Why has this happened?
Because conventional Unix filesystems work differently than Windows filesystems, WSL stores extra information about Linux-specific properties of files in the extended attributes of the Windows files used to represent them. Ordinary Windows programs don't know about these attributes and won't preserve them when you edit the file. Important information about the file is lost when that happens.
When WSL tries to read a file, and it can't find the attributes it expects, an error is reported, just like what would happen if a native filesystem were corrupted. If it never sees the attributes on a file in the first place, that file is just treated as non-existent and won't show up in file listings.
The official WSL advice is
DO NOT, under ANY circumstances, create and/or modify Linux files using Windows apps, tools, scripts, consoles, etc.
Creating/changing Linux files from Windows will likely result in data corruption and/or damage your Linux environment requiring you to uninstall & reinstall your distro!
for this reason (but bigger, and redder, and with more underlines). "Linux files" means anything inside your
lxss directory. You can modify regular Windows files from inside Linux through the
/mnt/c/... DrvFS filesystem, but not the reverse.
However, the 1903 Windows 10 release introduces a new mechanism that does allow files to be edited safely from Windows as long as you go about it the right way. That doesn't help to fix the problem of already-corrupted files, but it can avoid it in future.
What can I do to fix it?
If you've already edited a file and now you can't access it, it's still possible to read the contents from Windows itself and to restore the file that way.
To do that, you'll need to:
- Navigate back into the location within the
AppData\Local\lxss directory that the file is in using File Explorer and move the file out to somewhere else on your drive, like your desktop.
- Restart WSL after that to clear its internal cache, which you can do just by closing all your terminals and opening a new one. If you have background server processes running, you will also need to stop those.
- Within Linux again, go to the original location of the corrupted file. It won't show up at all now if you've successfully moved the file out of the way. Run
ls to check.
Check the file you moved out: run
to see the original contents of the file.
If everything's worked so far, you can now copy that file back into the place you expected it to be:
cp /mnt/c/Users/.../Desktop/abc ~/alphabet/abc
cp command will cause WSL to restore the necessary hidden attributes on the file.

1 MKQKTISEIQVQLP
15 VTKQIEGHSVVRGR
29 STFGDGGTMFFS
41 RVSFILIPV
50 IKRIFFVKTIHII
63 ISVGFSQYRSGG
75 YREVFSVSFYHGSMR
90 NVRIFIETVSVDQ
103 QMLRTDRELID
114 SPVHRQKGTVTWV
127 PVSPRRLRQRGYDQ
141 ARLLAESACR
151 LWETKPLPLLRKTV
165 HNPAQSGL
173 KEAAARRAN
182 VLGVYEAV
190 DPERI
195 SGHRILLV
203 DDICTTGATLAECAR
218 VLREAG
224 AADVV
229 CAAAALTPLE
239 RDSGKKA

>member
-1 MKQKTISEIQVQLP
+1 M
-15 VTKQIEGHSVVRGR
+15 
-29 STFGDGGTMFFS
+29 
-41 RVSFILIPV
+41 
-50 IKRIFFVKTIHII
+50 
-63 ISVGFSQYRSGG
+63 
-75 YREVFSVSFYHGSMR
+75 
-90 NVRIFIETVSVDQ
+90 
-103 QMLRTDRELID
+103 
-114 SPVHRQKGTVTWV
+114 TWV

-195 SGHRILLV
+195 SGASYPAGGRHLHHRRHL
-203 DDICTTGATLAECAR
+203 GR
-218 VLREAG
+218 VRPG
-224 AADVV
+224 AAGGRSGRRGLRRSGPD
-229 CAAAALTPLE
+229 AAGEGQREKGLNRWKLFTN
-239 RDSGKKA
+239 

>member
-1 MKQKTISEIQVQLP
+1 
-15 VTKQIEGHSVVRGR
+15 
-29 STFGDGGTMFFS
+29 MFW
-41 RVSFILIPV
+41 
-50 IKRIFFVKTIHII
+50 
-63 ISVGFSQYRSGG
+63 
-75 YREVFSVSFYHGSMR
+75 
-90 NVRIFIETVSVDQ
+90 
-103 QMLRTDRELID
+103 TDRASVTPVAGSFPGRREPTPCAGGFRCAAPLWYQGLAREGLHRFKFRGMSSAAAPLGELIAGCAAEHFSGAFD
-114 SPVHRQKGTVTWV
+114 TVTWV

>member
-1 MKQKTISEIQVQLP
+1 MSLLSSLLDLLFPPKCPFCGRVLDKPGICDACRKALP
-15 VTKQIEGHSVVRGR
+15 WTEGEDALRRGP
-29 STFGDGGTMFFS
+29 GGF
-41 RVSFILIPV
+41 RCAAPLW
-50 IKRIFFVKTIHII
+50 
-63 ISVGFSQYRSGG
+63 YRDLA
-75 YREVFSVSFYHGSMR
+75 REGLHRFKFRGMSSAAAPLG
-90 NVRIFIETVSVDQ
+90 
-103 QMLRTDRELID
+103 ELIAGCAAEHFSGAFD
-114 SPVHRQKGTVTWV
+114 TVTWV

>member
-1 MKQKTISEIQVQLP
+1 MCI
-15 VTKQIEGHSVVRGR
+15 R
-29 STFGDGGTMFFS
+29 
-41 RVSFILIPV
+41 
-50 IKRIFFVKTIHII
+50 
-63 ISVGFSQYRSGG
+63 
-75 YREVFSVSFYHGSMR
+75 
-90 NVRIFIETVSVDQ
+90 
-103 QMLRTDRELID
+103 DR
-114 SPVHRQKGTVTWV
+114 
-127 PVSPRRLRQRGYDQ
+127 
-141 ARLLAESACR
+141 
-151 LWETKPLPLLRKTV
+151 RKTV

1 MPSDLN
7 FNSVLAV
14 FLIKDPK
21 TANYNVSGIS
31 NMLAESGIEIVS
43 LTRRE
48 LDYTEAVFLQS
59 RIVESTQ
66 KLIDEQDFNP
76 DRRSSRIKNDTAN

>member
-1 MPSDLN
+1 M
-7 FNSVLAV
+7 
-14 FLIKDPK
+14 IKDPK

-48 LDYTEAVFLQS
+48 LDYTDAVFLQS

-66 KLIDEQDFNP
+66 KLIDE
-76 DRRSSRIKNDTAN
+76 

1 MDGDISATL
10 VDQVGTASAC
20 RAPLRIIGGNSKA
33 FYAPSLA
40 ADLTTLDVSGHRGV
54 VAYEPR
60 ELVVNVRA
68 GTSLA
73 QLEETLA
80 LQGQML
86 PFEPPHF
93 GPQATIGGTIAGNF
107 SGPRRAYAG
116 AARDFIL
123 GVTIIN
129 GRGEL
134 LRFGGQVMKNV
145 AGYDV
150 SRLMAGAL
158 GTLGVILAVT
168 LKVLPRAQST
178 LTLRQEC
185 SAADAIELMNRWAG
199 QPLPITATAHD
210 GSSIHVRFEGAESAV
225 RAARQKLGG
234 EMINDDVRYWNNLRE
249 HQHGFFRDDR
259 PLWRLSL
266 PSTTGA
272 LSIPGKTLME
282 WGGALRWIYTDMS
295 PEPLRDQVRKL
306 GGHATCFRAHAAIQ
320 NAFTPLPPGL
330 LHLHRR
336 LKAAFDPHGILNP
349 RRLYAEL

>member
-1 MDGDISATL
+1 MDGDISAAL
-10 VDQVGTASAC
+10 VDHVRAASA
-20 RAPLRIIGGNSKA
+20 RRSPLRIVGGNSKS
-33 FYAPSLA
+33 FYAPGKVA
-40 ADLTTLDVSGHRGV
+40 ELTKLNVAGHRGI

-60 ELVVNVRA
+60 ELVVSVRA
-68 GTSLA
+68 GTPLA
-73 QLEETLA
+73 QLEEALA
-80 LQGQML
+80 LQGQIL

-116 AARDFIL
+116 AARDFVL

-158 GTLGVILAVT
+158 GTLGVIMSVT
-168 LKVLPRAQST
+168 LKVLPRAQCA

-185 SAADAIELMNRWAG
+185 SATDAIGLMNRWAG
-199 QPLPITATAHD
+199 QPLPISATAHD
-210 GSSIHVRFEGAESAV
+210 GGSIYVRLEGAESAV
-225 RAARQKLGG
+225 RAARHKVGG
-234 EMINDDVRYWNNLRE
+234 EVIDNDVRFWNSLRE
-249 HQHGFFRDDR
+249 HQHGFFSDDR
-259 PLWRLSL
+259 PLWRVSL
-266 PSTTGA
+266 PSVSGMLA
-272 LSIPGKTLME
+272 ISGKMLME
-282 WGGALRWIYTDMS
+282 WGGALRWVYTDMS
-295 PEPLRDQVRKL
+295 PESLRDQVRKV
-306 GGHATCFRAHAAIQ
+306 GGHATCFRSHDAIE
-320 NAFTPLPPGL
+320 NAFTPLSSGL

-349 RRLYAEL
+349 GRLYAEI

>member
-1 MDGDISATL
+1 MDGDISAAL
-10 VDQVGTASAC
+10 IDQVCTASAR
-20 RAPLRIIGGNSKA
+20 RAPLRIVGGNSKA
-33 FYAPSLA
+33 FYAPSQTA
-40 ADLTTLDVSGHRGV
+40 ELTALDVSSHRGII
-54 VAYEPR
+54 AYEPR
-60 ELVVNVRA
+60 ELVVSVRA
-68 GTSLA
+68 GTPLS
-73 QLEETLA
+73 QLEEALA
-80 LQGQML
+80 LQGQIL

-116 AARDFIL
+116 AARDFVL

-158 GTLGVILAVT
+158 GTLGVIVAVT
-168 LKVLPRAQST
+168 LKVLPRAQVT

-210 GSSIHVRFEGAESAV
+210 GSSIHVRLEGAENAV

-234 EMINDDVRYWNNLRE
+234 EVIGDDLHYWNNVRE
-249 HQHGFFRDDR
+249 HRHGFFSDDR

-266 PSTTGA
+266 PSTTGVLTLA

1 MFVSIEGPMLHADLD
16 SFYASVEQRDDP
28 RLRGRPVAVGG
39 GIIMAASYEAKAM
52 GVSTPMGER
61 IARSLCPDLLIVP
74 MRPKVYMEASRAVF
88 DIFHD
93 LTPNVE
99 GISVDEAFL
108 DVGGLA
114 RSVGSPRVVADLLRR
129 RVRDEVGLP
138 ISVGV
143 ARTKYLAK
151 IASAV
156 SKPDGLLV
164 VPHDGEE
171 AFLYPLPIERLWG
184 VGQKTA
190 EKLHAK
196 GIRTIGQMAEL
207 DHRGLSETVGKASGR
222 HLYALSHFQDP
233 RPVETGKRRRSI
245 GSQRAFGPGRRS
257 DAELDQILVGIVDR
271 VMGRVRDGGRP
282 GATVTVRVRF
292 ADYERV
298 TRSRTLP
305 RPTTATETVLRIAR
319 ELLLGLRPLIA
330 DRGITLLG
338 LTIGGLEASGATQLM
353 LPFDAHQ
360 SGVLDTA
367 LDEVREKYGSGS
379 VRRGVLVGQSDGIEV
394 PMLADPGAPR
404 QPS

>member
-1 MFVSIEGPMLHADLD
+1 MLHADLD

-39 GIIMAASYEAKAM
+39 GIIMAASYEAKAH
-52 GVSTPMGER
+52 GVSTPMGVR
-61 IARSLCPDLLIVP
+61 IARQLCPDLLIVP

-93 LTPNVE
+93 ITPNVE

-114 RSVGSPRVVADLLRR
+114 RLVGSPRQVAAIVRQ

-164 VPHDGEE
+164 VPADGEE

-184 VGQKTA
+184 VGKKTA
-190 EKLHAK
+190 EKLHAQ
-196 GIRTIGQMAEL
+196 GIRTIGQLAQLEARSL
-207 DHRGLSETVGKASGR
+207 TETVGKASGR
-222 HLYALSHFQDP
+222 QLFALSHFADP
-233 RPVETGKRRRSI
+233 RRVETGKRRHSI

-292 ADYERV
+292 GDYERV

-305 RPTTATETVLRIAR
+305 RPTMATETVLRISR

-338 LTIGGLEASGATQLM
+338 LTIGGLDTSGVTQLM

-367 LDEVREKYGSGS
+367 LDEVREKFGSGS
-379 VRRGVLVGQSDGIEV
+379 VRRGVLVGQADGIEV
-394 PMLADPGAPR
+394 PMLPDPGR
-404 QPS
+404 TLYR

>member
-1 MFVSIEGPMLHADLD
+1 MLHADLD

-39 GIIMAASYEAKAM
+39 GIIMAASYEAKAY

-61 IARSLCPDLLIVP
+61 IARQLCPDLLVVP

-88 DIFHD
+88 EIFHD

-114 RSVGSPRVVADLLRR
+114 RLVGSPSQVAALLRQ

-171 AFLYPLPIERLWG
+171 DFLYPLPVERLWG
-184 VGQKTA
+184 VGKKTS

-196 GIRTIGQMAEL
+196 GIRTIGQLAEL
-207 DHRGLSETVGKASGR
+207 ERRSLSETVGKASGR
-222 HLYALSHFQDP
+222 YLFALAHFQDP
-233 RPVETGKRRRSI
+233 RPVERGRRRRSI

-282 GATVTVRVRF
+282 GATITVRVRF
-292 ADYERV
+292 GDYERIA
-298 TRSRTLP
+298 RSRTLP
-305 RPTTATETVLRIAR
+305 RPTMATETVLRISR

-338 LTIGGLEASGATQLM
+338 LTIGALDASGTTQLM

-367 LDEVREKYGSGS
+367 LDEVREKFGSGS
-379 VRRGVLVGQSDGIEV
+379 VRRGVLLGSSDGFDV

These instructions will work for regular data files, but if it's an important operating system file, you may need to reinstall entirely. For many non-critical programs, deleting the corrupted file from Windows and reinstalling the program using the package manager will be sufficient. You won't be able to delete the file from inside Linux once it's been corrupted.
How can I avoid this in future?
Never manipulate any files within the
lxss directory from Windows. Instead:
If you have a file you want to access from both Windows and Linux, store it outside the
lxss directory, anywhere else on your Windows system. You can open Windows files from Linux using the automatic DrvFS interoperability: the
/mnt/c directory contains all of the files from your C: drive, and they can be read and written from Linux.
Starting in the 1903 Windows release (March 2019), WSL includes a special file server that makes your files available to all Windows applications. If you run
then File Explorer will open up showing the current Linux directory - you can copy files in or out of that window, or edit them with any application. The directory path will be something like
\\wsl$\ part sends file access through an alternative, safe, path.
If you're able, this will be the best path forward (or sometimes the point above). For older releases, read on.
If there's a file you need to be in a specific place, like a configuration file, and you want to edit it from Windows, you can make a symbolic link from inside Linux to the file or directory's real location:
ln -s /mnt/c/.../abc ~/.config/xyz/abc
This will work as long as the file doesn't need to have any specific permissions or attributes in Linux (as an executable or an SSH key would).
Alternatively, and perhaps better, edit your Linux files using a Linux editor within the terminal.
emacs are all readily available and work well under WSL, though they all have their quirks.
If you must edit a file with a Windows program, you don't have a recent-enough Windows version, and you can't make it a symlink, make a copy elsewhere to edit and copy it back in from
/mnt/c afterwards, just like the fix above, or use version control to synchronise your edits across multiple locations.
From some experimentation, ordinary Notepad does seem to preserve the necessary attributes, but it doesn't understand Unix line endings so you're likely to corrupt the contents yourself, and I wouldn't rely on that behaviour in any case. Because this is an explicitly unsupported and undocumented operation it's unlikely that any Windows-based editor will be reliable.